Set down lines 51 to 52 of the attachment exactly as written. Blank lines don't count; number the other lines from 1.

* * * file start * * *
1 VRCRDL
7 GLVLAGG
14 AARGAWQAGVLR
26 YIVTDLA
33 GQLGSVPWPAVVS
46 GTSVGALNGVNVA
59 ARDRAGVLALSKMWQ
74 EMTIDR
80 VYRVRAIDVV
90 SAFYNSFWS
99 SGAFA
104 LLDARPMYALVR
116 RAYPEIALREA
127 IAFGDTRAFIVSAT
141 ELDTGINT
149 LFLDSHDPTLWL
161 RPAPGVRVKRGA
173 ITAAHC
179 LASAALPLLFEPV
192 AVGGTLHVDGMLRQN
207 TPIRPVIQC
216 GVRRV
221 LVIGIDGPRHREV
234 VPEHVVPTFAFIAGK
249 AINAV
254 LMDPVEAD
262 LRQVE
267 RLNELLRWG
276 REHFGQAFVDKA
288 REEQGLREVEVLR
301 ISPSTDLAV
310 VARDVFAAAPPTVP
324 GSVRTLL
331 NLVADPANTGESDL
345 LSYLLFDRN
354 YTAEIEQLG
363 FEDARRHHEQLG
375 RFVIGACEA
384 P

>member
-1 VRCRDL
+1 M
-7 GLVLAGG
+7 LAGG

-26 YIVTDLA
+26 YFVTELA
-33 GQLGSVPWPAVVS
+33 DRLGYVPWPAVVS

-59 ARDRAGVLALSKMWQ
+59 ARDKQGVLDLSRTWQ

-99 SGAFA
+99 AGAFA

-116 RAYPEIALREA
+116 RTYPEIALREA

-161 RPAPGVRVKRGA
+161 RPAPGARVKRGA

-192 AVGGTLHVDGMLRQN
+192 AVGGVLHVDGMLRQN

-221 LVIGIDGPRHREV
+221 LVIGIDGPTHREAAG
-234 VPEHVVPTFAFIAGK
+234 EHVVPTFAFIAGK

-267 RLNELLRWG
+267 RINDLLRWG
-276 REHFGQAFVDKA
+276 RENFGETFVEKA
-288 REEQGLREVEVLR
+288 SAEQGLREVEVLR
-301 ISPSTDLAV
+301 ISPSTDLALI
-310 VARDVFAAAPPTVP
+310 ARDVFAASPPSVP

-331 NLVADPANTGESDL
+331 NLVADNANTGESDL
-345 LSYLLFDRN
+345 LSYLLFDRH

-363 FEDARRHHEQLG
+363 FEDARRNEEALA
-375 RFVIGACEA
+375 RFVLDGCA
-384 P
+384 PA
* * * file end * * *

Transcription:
-99 SGAFA
+99 AGAFA